Songs of Kiguli – a project to grow leaders.

This is a project than brings the amazing talents of the children of Uganda and the heart of PDMI Publishing in the United States. These children bring forth a world poetry movement under the direction of their school and its teacher, Philip Matogo. This is not just poetry for these kids it gives them an outlet to let the world hear their thoughts and hopes and dreams through their words. This project is even greater this year and could use your help. I would like for you to come and be a part of this amazing project by showing your support and contributing. So please before you pass this by please read what my friend and colleague,Victoria Adams has to say;


Lenora has graciously given me some blog space to announce an upcoming project and to issue a call for perk contributions. No, don’t you dare run away until you have heard the whole story.

The story of this series begins as a crossing of paths in that huge social networking soup known as Facebook. A teacher and volunteer, Philip Matogo, in the Kiguli Army School worked on a project with his class to learn to write poetry in English. When this project was discovered by a publisher (Nessa Arcamenel, owner/co-founder of PDMI Publishing) in the United States, she contacted the school and asked if they would like to publish a book containing their poetry. Phil gladly took the proposal to the school board which agreed to the project.

Thus began a journey that spanned the globe and included teachers, parents, school children of all ages, and a publisher with a heart. Nessa (Lisa McKinney) and her husband TC McKinney published the first book with little outside support and delivered limited editions to the school. This year we are taking things to a whole new level.

We will be going live with a fund raising project on Indiegogo by the end of the month. We chose this venue in part because it allows us to showcase our contributors. In other words, if you donate a work of art for us to use as one of our perks, your work will be displayed in the “gallery” section of the campaign and you will be listed as a contributor in the final version of the current year edition. We are also producing a DVD with footage of the students reading their own poetry. Even more exciting, they will be backed with three selections by the Ugandan jazz and traditional band, Qwela.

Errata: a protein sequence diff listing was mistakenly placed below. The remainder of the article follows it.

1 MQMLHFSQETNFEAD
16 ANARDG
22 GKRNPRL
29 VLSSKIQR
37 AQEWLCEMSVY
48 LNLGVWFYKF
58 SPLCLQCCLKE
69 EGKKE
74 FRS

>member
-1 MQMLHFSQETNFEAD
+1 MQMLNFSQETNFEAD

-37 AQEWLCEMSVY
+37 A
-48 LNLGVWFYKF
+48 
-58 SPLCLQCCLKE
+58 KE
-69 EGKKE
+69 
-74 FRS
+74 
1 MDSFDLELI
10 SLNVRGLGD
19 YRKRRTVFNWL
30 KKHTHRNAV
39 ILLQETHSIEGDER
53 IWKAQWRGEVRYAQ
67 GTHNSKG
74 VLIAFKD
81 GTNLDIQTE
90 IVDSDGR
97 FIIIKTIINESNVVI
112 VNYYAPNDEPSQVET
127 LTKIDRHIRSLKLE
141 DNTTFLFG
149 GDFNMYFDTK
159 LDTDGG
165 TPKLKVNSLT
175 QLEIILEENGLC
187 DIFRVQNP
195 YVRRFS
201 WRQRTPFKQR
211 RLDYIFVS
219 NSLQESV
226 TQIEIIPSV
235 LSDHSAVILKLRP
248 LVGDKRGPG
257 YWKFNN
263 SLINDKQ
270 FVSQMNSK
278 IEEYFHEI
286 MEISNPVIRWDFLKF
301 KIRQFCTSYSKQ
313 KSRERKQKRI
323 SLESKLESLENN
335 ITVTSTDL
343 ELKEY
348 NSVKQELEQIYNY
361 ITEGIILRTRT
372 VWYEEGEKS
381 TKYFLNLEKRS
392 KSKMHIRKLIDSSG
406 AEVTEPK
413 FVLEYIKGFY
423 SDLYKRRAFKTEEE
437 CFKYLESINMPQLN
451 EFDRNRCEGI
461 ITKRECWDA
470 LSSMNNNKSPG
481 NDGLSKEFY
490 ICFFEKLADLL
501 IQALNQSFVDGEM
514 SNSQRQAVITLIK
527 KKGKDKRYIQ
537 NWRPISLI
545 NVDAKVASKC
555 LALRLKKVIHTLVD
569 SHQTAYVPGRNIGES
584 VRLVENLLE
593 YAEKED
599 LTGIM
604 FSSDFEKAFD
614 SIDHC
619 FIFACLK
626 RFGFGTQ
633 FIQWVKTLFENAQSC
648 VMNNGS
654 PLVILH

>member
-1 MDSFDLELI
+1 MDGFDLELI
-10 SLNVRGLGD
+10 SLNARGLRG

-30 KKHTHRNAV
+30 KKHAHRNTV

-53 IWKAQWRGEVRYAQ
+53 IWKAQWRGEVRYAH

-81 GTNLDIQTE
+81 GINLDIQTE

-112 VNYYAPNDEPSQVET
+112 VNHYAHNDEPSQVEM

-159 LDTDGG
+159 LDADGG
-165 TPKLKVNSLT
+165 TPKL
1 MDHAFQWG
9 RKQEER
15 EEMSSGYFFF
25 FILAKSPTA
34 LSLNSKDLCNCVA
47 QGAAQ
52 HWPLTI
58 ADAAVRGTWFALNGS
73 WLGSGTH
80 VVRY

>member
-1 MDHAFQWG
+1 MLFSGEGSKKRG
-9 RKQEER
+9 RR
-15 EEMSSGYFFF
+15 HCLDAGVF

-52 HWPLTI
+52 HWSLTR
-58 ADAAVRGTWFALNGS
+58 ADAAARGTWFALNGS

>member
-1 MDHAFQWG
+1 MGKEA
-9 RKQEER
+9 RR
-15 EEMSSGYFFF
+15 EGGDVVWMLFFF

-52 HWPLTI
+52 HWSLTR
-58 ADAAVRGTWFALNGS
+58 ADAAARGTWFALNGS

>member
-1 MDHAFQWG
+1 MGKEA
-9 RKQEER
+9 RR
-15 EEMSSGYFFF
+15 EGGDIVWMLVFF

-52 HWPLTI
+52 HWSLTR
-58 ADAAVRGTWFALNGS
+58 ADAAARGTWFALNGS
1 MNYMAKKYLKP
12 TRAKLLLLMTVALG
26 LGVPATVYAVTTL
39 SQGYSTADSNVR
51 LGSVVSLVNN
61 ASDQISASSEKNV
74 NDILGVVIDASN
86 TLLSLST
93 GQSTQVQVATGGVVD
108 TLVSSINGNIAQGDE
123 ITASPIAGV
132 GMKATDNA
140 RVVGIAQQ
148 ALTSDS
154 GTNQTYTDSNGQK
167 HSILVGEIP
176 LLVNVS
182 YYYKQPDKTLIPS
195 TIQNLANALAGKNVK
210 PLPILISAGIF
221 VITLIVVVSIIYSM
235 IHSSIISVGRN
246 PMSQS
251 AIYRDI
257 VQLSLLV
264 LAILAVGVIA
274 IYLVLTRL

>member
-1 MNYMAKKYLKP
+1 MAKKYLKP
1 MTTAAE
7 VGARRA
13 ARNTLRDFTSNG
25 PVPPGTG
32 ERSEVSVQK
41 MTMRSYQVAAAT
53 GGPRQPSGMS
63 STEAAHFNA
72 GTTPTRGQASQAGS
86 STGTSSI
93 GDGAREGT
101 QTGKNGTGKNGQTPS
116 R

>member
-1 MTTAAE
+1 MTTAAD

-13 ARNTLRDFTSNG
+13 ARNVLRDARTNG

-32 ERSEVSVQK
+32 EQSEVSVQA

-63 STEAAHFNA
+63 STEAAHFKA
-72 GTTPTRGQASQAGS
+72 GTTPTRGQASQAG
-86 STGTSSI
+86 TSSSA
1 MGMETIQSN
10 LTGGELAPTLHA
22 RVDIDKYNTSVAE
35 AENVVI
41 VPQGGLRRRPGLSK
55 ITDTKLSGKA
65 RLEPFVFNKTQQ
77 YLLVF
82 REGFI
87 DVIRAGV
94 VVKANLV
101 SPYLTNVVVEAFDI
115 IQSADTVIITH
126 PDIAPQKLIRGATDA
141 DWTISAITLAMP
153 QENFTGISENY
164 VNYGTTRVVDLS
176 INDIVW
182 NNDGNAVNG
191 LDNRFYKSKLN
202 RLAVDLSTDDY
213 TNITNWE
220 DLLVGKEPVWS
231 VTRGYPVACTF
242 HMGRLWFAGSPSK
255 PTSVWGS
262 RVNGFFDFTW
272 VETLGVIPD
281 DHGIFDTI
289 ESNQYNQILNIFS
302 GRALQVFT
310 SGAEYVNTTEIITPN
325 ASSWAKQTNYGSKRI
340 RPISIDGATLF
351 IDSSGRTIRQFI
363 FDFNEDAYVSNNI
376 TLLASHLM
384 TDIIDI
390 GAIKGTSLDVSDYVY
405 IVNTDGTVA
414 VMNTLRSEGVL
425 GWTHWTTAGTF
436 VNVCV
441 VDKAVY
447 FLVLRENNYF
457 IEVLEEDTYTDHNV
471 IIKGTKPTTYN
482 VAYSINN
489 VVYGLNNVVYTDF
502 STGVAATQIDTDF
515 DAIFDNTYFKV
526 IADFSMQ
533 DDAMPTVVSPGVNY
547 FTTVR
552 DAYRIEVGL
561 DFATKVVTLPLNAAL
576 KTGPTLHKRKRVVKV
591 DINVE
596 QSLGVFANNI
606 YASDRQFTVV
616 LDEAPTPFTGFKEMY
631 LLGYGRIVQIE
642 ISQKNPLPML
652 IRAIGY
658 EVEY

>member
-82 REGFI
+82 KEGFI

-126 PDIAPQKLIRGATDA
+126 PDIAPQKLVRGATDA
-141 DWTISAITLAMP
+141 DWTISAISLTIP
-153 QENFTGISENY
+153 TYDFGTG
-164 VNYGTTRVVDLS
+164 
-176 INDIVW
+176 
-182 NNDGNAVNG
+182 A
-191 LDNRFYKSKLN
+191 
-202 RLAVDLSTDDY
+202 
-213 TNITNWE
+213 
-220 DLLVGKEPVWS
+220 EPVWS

We also want to jump-start the advertising campaign. All proceeds that the school makes from royalties will be used to help them improve their school The fundraising site will go into more detail, however the school is in need of a utility vehicle, a bus (some of the students commute some 4km one way) and improvements to existing buildings and construction of a few more. Currently there are some 560 students enrolled in a program of 7 years. They are advanced by merit only. Recently they have set up a library and need to stock it with relevant material. Anything we raise over costs in this fundraiser will go straight to the school. After published, PDMI will share in the royalties, but the author’s share will go to support the school. So, that’s the story. Now what we need.

During the fundraiser we want to offer a little extra something at the top two contribution levels. In the dialect of Uganda these have been named, Empologoma (Lion) ($60) and Etome (Elephant) ($75). We would, of course, prefer an African theme or the use of African materials. If you have something you think would be appropriate, please comment or contact Lenora through Facebook ( Just as a reminder, in return for your support you will be listed in the book as a contributor and your work will be on display in the “gallery” section of the fundraising site throughout the campaign. We will also post your contribution on the Kiguli Facebook link:

I’m sure Lenora will give you a bit of a boost as well. We only need a dozen or so “perks,” so please give it some thought and let us know what you would like to do.

Victoria Adams, Director, PDMI Publishing

2 responses to “Songs of Kiguli – a project to grow leaders.

  1. Pingback: Songs of Kiguli – a project to grow leaders. | Lenora's Culture Center and Foray into History·

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